As corporate leaders confront the disruption caused by new technologies, operating models and regulatory rules, the University of Ottawa’s Telfer Executive MBA program is arming its students with a new layer of insights as part of its award-winning business education offerings.
Rising executives and mid-career professionals now need to understand how technical advancements, including artificial intelligence and cybersecurity impact their roles as leaders both within their organizations and their industry at large.
The EMBA team is continually updating course content to embrace changes such as digital transformation, the emphasis on sustainability, and corporate governance and ethics. To accompany its flagship two-year degree program new diplomas, masterclasses, and microprograms are being created to offer continuous learning opportunities for EMBA alumni and current students. The evolution is part of a philosophy of ensuring that the EMBA curriculum stays relevant thus equipping participants with the skills needed to advance and grow in their career.
“Through the program’s six consulting projects that form an important connection to the business community, our EMBA students work on pressing issues that managers are facing and these experiences influence what we think about the role of executives and what they need to know to fulfill this role,” says Greg Richards, director of the EMBA program at Telfer. “We are committed to providing these powerful experiential learning opportunities for students at every stage in their career.
The new world of work
Although we cannot expect executives to become technical specialists, as companies continue to adopt new technologies and automated solutions – a shift accelerated by the pandemic – managers need a deeper understanding of these emerging tools, says Richards.
Executives in all sectors are facing challenges related to engaging teams virtually, adopting e-commerce platforms and understanding how to process online data, which can directly impact a company’s workflow. To help candidates tackle these challenges, the EMBA program now offers a digital transformation course, which explores business intelligence, AI and robotic process automation.
“We are at the point where tech is something that every manager needs to have working knowledge of,” says Richards. “EMBA participants need to understand how the new working environment we’re in is going to impact what you do as a general manager.”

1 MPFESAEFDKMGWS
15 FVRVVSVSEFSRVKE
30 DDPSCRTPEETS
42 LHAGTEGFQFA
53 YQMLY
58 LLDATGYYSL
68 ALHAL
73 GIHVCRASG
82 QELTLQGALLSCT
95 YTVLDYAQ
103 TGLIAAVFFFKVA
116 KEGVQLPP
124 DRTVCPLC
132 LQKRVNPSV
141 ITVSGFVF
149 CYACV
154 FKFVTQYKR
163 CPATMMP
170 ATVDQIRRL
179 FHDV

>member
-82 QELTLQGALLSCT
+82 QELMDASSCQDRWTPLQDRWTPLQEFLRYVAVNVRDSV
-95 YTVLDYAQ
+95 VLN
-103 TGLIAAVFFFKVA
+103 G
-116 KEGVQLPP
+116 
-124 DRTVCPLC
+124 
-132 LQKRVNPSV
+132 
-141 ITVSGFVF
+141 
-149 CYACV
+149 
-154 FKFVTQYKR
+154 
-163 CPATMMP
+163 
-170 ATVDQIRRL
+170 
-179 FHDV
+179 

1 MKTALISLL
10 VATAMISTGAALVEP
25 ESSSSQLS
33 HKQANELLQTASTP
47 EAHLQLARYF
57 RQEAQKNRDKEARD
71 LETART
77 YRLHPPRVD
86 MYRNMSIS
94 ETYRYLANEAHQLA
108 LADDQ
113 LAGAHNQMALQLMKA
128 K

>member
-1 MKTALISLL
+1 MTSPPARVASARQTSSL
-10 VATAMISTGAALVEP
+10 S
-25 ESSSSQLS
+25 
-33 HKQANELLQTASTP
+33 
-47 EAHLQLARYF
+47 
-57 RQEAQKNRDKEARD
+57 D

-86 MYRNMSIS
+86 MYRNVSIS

In addition, Telfer’s Executive MBA program is arming its participants with insights into sustainability practices through a new course that examines sustainable supply chain management. The program has also infused conversations about ethics and governance in the accounting and corporate governance courses.
Reaching new executives
The program’s new course content offerings are part of a larger initiative to bring continuing education opportunities and professional development programming to Telfer EMBA participants and alumni. All of Telfer’s Executive MBA classes are being offered in hybrid fashion due to the pandemic, with the school ready to resume in-person learning as soon as health restrictions allow.
Through hybrid delivery of microprograms, masterclass seminars and short diplomas, EMBA graduates can refresh their skills and learn about new topics of interest including cybersecurity, artificial intelligence and government relations.
“If you graduated five or six years ago, there’s been a huge shift in how things are being done relative to what was happening back then,” says Richards. “We want to help our graduates build on the knowledge they already have to help them better meet the needs of their organizations.”
These condensed programs can also earn the participants credits towards a degree or diploma, acting as a stepping stone to continued education.
Telfer’s switch to hybrid delivery during the pandemic has also offered participants living outside the National Capital Region the opportunity to enrich their leadership and management skills. The Executive MBA program is currently engaging students across Canada, including candidates from Nunavut, Saskatchewan and Toronto.
“Our investment in new technology adds to the experiential learning flavour of the program by incorporating experiences from various regions,” says Richards, adding that participants gain an added benefit by being exposed to issues affecting organizations across Canada. “There’s a tectonic shift in how organizations are going to operate moving forward, and we will do whatever it takes to get our students ready for that.”